President Donald Trump defended his immigration executive order on Wednesday as necessary for the nation’s security in a speech to law enforcement officers in which he criticized U.S. courts as being political.
A three-judge panel of the San Francisco-based 9th U.S. Circuit Court of Appeals on Tuesday heard arguments on President Trump administration’s challenge to a lower court order putting his temporary travel ban on hold. The appeals court is expected to issue a ruling as soon as Wednesday.
“I don’t ever want to call a court biased,” President Trump told a few hundred police chiefs and sheriffs from major cities at a meeting in Washington. “So I won’t call it biased. And we haven’t had a decision yet. But courts seem to be so political. And it would be so great for our justice system if they would be able to read the statement and do what’s right.
“I think it’s a sad day. I think our security’s at risk today,” President Trump said.
The appeals court must decide if President Trump acted within his authority or whether his directive was tantamount to a discriminatory ban targeting Muslims. The appeals court judges questioned whether the directive improperly targeted people because of their religion.
“If these judges wanted to, in my opinion, help the court in terms of respect for the court, they’d do what they should be doing,” the president said.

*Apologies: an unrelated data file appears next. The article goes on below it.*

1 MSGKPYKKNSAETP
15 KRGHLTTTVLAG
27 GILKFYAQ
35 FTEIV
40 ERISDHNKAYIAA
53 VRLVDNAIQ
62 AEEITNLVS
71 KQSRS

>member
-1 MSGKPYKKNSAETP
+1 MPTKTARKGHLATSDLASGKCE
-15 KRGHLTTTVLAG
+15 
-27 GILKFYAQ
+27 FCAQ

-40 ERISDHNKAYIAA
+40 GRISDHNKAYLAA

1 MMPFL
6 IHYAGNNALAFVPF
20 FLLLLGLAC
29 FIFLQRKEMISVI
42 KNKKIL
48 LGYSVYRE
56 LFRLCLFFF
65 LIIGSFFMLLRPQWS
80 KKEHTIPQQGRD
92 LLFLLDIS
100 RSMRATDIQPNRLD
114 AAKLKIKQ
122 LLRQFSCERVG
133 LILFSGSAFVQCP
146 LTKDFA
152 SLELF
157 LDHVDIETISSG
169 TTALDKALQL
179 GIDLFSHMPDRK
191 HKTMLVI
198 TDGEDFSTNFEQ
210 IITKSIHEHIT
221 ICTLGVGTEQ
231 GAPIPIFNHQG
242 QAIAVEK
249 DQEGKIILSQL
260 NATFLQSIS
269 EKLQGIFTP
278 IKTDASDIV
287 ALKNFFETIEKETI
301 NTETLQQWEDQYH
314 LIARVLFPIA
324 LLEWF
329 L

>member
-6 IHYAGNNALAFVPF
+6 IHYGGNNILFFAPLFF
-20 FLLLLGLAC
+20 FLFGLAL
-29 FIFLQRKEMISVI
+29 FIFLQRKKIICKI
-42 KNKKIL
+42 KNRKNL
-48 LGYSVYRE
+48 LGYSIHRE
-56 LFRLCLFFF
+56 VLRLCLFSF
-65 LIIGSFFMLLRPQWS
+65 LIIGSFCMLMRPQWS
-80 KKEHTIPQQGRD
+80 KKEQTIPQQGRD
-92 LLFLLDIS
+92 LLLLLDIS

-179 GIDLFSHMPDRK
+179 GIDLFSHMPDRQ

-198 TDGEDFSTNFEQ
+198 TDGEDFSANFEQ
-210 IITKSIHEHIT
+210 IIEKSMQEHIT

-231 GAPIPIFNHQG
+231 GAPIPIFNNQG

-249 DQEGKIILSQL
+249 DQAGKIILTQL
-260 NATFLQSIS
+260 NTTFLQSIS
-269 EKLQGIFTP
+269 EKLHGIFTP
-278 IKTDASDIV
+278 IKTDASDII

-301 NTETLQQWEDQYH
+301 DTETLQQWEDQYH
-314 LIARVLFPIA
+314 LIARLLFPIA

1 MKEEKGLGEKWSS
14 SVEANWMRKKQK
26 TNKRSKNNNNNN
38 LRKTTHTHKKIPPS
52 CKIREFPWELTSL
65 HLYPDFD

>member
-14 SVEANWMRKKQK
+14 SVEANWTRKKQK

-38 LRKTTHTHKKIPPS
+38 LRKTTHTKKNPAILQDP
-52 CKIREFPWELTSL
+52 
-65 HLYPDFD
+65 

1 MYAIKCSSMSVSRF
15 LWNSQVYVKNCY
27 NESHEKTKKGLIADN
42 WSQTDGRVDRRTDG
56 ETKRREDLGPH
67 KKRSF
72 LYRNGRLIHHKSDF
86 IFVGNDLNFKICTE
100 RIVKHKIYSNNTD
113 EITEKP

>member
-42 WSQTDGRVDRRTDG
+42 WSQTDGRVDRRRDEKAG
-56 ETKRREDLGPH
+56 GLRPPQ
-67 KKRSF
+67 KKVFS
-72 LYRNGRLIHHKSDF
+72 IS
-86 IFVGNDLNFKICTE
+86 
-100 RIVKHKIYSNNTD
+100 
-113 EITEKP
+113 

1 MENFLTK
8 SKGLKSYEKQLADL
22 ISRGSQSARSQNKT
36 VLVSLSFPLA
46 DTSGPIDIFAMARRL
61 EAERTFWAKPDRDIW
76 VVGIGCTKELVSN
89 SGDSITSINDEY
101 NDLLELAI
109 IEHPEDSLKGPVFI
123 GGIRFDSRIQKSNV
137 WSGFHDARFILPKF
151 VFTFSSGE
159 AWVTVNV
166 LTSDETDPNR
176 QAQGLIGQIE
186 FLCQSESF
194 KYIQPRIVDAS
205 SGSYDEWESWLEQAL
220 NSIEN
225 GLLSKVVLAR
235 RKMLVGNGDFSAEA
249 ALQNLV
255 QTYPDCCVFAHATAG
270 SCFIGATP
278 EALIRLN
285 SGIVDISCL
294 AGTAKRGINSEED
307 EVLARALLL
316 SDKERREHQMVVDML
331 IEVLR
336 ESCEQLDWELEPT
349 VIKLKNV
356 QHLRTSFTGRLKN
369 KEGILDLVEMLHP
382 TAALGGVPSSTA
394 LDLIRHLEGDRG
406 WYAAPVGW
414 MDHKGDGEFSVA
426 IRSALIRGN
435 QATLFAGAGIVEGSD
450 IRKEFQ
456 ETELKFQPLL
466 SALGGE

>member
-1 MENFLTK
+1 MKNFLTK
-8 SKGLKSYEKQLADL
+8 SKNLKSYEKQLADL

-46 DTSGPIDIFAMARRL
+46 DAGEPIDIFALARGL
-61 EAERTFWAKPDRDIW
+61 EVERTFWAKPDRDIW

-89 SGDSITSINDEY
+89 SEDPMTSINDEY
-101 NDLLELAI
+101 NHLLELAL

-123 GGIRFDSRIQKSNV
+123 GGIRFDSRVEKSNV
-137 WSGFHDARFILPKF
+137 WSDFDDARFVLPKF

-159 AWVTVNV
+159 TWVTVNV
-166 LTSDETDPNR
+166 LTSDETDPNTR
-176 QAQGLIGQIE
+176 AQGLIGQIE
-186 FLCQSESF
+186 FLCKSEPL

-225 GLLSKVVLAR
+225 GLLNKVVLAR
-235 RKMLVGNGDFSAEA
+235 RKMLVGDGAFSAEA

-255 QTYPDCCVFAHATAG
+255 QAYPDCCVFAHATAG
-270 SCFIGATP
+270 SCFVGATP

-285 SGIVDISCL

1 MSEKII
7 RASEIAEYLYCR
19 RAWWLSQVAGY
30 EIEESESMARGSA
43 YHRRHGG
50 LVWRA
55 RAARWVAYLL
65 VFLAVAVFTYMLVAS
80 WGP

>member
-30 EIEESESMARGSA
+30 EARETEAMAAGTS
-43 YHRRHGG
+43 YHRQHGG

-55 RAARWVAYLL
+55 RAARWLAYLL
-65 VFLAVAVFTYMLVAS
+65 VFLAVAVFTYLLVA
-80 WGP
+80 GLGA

Last week, President Trump labeled the judge who put his directive on hold, U.S. District Judge James Robart of Seattle, who was appointed by Republican President George W. Bush, a “so-called judge.”
In a Twitter post earlier on Wednesday, President Trump wrote, “If the U.S. does not win this case as it so obviously should, we can never have the security and safety to which we are entitled. Politics!”
During an oral argument lasting more than an hour on Tuesday, the appeals court panel in San Francisco pressed an administration lawyer over whether President Trump administration’s national security argument was backed by evidence that people from the seven countries posed a danger.
At the meeting with law enforcement officials, President Trump read from the law he used to justify the travel ban, quoting it in fragments and sprinkling bits of interpretation in between. He said the law clearly allowed a president to suspend entry of any class of people if he determines they would be a detriment to national security.
“A bad high school student would understand this,” President Trump said. “Anybody would understand this.”
Judge Richard Clifton, who was appointed to the bench by Bush, posed equally tough questions for a lawyer representing Minnesota and Washington states, which are challenging the ban.